Book Review: Solving the Riddle of the Child: the Art of the Child Study by Christof Wiechert January 25 2016

Solving the Riddle of the Child: the Art of the Child Study by Christof Wiechert

A book review by The Library Lady

The very essence of Waldorf education lives in the Child Study. Observing the children is primary task of every Waldorf teacher. The entire curriculum should be formed out of this child observation practice and new organs of perception are developed from this practice. This is why Rudolf Steiner was so insistent about administration being done by those who are with the children every day, not by others who have nothing directly to do with teaching the children. The real revolution lives in this open secret of Waldorf education: that the observation of children is the heart of the curriculum…Not the subjects listed nor the dictates of those outside a particular group of children about what “every child should know.”

Christof Wiechert’s book, Solving the Riddle of the Child: the Art of the Child Study addresses this truth, this open secret with elegance and comprehensive clarity. Every Waldorf school faculty should take the book up as a study at some point along their development together!

A child study is a technique unique to Waldorf schools that has the child become the focus of observation on the part of the whole faculty. A faculty meeting then devotes itself to lining up observations about the child’s physical organization and appearance, the child’s behavior in class, and with other children, and as a learner, and also how the child is in his or her own world – likes and dislikes, social ease, imaginative abilities, willingness to learn and to work. Then the faculty lives with the questions that the child prompts out of these observations. If it is possible, some ideas of what can be done to help and harmonize the child’s experience in school and in the world come forward as a plan on the child’s behalf.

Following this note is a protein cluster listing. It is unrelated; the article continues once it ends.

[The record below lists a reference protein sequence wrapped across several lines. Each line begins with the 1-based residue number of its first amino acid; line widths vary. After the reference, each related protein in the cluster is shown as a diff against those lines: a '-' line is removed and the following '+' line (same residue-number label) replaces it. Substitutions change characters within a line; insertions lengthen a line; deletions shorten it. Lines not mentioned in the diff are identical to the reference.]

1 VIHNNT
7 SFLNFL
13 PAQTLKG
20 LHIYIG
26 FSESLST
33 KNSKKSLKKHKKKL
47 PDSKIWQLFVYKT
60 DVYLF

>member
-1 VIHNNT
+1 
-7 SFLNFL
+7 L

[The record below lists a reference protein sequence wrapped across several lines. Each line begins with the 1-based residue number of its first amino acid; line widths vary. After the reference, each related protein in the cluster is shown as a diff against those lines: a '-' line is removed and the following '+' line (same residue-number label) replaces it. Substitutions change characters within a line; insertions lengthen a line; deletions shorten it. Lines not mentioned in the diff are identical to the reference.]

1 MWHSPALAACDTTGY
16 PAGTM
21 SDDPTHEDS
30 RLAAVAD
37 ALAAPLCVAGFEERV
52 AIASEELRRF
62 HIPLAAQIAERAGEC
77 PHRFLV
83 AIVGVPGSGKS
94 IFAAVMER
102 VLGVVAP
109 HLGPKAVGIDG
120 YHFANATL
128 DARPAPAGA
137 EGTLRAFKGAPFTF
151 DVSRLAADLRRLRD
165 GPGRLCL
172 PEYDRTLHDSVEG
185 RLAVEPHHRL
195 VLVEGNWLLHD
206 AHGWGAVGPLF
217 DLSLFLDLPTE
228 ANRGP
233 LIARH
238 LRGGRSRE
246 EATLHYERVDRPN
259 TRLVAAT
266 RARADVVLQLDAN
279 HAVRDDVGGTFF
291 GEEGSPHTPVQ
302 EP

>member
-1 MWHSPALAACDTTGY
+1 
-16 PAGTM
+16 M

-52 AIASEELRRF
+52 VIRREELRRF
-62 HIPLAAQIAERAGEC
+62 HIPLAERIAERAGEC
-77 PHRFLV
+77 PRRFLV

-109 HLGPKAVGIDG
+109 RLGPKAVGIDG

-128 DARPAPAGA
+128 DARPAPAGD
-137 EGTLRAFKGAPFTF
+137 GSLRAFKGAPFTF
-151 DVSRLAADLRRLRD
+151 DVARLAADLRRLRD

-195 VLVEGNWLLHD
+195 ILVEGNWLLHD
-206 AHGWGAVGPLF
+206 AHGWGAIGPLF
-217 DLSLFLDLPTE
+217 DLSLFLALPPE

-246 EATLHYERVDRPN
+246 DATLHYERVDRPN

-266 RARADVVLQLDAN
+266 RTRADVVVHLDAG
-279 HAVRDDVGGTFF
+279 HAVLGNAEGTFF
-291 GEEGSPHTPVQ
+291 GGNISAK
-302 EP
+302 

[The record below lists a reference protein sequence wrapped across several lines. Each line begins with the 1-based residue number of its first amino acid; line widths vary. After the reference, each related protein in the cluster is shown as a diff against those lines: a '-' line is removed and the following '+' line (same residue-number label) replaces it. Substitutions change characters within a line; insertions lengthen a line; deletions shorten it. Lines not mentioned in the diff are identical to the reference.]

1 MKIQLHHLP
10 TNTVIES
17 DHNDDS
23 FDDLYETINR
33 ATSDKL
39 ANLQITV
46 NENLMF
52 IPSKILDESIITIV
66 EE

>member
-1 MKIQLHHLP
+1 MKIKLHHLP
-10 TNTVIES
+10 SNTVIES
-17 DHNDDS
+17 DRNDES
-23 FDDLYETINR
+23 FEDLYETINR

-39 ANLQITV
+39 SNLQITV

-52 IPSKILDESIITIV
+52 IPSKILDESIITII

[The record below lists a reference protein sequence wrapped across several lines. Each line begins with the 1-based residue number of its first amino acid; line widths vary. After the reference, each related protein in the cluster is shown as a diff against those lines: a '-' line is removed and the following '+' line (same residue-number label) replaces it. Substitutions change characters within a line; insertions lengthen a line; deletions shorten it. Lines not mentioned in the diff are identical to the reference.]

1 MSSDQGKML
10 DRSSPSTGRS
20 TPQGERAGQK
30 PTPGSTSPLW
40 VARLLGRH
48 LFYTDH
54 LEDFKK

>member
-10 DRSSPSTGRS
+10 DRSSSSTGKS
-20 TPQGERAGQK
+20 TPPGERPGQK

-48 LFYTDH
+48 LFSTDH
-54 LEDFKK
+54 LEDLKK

Rather than giving a formula for approaching a study of a child, Wiechert describes three different phases of the study. He cautions against jumping to conclusions too quickly, applying what we know about another child to this new child, and avoiding the puzzle that every child presents. He instructs that the discomfort that we feel with the mystery of each child is the very portal through which we must walk as teachers to find the essence of each child and to cultivate our own capacities of perception.

All the grace of Christof Wiechert’s many years of experience shine through the pages of this book. He provides us with a challenge and a procedure to use to meet that challenge. The challenge is in itself the very same as that of Waldorf education. The call of Rudolf Steiner to formulate a new approach to education lives in this work of child study. That the child instructs and that teachers follow with ideas that are informed by life experience is the lodestar of all that is new, all that constitutes a genuine revolution, in Waldorf education.